Finally, codes of conduct are typically prefaced with a letter from the CEO that provides a personal touch and emphasizes the leadership team’s commitment to the principles and rules it contains.
Listed below are important factors to consider for inclusion in your code of conduct. These are grouped into the four main areas described above. While covering every element detailed here may seem unrealistic, especially for new or small businesses, it is better to have something in place than react and define policies after an issue arises.
Details and topics related to the values the company holds itself to. This section allows the company to show the ethics and beliefs most dear to them and how they put this into action. This could include but is not limited to:
Within a code of conduct, leadership must explain to all employees what is expected of them in terms of behavior and performance. This could be related to how they treat the people around them and communicate or specifics related to how they perform their role. A company could cover numerous employee behavior topics within a code of conduct. Examples include:
In this instance, internal practices refer to defined rules related to day-to-day business practices that are easy to explain. While similar to employee behavior, it is hard to define a simple black and white definition for “Standards of professionalism.” That topic requires more explanation to convey the expectation to an employee. Whereas a company’s rules related to attendance and punctuality is a set thing that is simple to understand. Examples of the internal practices a code of conduct could contain include:
Finally, a code of conduct; should define the expectations for employees when dealing with external parties. For example, this could be in relation to confidential company material or a level of courtesy and respect when dealing with customers. There are many examples of external practices a code of conduct may define, such as:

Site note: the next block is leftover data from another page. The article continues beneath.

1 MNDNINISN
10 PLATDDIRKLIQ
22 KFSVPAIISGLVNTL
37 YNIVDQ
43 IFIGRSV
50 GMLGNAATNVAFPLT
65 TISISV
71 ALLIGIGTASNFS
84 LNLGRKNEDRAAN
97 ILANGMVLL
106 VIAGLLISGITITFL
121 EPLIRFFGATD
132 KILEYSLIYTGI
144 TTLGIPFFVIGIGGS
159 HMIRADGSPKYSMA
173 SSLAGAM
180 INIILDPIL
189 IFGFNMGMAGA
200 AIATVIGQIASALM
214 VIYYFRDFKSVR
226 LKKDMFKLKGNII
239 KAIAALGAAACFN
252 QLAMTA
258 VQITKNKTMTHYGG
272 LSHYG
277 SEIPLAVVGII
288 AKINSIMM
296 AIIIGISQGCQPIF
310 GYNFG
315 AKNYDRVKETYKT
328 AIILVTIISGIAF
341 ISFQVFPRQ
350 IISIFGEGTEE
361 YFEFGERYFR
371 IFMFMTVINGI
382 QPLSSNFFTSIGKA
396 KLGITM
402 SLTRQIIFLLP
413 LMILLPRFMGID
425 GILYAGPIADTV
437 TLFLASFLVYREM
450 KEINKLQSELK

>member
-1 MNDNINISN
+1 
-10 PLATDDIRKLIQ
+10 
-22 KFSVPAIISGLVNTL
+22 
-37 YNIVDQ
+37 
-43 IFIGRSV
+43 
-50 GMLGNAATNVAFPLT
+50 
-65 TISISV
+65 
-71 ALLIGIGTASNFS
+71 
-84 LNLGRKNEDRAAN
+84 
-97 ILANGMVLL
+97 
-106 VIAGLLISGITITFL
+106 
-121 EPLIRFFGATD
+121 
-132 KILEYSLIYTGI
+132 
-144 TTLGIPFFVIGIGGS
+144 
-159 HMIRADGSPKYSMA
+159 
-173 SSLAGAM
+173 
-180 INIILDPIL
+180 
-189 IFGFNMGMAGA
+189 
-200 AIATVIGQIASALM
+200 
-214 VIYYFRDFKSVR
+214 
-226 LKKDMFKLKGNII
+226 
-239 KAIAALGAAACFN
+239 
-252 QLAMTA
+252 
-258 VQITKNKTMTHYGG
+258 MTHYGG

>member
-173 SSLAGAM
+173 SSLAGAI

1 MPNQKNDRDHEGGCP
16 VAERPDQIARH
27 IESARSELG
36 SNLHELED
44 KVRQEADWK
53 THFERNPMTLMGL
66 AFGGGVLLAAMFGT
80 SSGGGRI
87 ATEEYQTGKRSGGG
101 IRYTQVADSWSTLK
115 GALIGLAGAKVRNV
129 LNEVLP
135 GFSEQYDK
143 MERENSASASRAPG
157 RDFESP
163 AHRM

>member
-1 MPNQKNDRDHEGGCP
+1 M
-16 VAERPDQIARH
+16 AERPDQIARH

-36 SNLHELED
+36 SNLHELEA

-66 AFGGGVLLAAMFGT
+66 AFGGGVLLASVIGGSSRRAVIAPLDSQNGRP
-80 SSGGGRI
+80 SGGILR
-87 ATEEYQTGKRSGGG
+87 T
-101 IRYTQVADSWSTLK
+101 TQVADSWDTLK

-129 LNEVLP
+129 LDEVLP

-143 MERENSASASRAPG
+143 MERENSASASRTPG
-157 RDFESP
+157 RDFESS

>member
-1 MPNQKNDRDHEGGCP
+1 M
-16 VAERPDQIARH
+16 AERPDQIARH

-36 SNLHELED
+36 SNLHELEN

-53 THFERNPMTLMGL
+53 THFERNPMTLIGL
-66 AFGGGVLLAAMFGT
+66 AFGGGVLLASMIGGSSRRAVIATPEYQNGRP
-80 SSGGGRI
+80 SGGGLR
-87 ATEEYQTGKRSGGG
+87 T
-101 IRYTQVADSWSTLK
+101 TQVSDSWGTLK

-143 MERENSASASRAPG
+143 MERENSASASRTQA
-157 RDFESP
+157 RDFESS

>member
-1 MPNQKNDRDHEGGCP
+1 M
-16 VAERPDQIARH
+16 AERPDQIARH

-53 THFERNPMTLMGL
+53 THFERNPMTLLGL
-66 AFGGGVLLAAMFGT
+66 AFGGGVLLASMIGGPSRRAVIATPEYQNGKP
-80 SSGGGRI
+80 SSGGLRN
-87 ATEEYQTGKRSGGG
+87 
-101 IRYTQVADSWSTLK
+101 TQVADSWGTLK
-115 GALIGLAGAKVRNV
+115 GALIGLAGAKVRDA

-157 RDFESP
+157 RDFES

Listed below are five real-world code of conduct examples from successful companies.
Multinational financial services corporation Visa has developed a detailed and wide-reaching code of business conduct and ethics with the slogan: “Integrity. Everyday. Everywhere.”
It opens with a letter from the CEO stating the company’s commitment to integrity and the need to continually earn the trust of their clients by acting with the highest ethical standards every day. The code of conduct is structured using Visa’s six leadership Principles:
Each section offers essential rules with explanations for implementation, valuable notes, examples, and links to relevant departments and other sources of additional information.
Visa’s code of business and ethics ends with a comprehensive list of resources to help when staff are unsure what to do in any situation. The list of issues or concerns along with the corresponding contact information is impressive and includes:
Japanese tech conglomerate Sony has an informative and extensive code of conduct covering many aspects of working at the company.
It starts with Sony’s purpose and core values, followed by messages from both CEO and Executive Vice President, the second of which poses the question:
“Does this contribute to a better future for Sony and a better future for our society?”
This question, along with Sony’s ethical values of Fairness, Honesty, Integrity, Respect, and Responsibility, form the basis of their code of conduct.
From there, the code of conduct is separated into eight areas:
The code of conduct ends with an explanation of Sony’s ethics and compliance hotline. Maintained by a third party, it allows all employees to report concerns regarding breaks in the law or company policies, with the option to remain anonymous.
American automotive company General Motors (GM) have produced a comprehensive yet easy to navigate and understand code of conduct known as “Winning with Integrity.”
It begins with an opening message from the chairman and CEO, emphasizing their fundamental commitment to ethical and honest business conduct. Straight after this message is a page dedicated to safety; it places safety for both customers and employees at the heart of everything GM does, noting why this is so critical given the products they make and sell.
The code of conduct then introduces GM’s purpose:
And core values: